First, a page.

The already-complex task of reaching a long-term agreement on Iran’s nuclear program could get a little more complicated.
Reports earlier this week suggested that Russia and Iran are working on an oil-for-goods trade deal worth $20 billion. Such a deal could involve Iran selling Russia 500,000 barrels of oil a day, in exchange for equipment including metal and food.
“If such a deal were to happen, it would be inconsistent with the “¦ joint plan of action,” a senior administration official told reporters Friday.
Under the interim agreement — reached by the United States, United Kingdom, Russia, France, China, and Iran — Iran is not supposed to export, on average, more than 1 million barrels a day.
The official added that they have no information that the Russia-Iran deal has been implemented, but said if it is, it could potentially trigger sanctions.
“If it in fact was sanctionable, we would take the appropriate actions,” the official said, adding that the United States has voiced its concerns about the deal.
Senate Foreign Relations Committee ranking member Bob Corker, in response to report of the Russia-Iran deal, said that “the administration must be prepared to restore all sanctions if Iran cheats.”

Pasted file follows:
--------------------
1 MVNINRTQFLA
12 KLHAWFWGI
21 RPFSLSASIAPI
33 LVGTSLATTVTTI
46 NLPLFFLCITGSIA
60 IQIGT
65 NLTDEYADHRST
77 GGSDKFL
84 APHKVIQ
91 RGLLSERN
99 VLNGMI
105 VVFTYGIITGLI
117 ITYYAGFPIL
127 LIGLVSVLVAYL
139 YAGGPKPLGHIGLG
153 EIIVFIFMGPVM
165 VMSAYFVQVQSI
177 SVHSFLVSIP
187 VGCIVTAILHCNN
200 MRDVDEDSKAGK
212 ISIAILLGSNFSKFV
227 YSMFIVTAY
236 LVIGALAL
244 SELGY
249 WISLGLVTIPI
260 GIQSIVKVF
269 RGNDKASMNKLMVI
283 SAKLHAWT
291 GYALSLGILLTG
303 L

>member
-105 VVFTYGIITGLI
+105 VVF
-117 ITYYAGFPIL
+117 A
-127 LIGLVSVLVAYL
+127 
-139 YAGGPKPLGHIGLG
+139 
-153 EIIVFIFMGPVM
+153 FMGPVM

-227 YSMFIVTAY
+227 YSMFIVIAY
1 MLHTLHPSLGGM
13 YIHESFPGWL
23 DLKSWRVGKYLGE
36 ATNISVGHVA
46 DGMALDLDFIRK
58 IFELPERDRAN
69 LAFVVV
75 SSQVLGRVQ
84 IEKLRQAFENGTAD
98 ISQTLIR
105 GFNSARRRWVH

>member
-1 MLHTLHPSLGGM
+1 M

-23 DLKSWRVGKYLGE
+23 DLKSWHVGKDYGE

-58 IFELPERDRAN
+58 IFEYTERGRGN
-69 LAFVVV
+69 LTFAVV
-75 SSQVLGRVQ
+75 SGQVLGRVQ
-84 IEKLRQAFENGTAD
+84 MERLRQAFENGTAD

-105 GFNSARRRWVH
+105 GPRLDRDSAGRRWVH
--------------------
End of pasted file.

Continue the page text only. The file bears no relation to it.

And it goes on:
Diplomats are expected to head back to Vienna next week to continue discussions aimed at reaching a long-term agreement.
But the official said that negotiators aren’t expected to start drafting the final agreement until May, and are preparing “to dive much more deeply into what a comprehensive agreement might look like on paper.”
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Much has been made of David Brooks’s recent New York Times column, in which confesses to missing already the civility and humanity of Barack Obama, compared to who might take his place. In NewYorker.com, Jeffrey Frank reminds us how critical such attributes are to foreign policy. “It’s hard to imagine Kennedy so casually referring to the leader of Russia as a gangster or a thug. For that matter, it’s hard to imagine any president comparing the Russian leader to Hitler [as] Hillary Clinton did at a private fund-raiser. … Kennedy, who always worried that miscalculation could lead to war, paid close attention to the language of diplomacy.”
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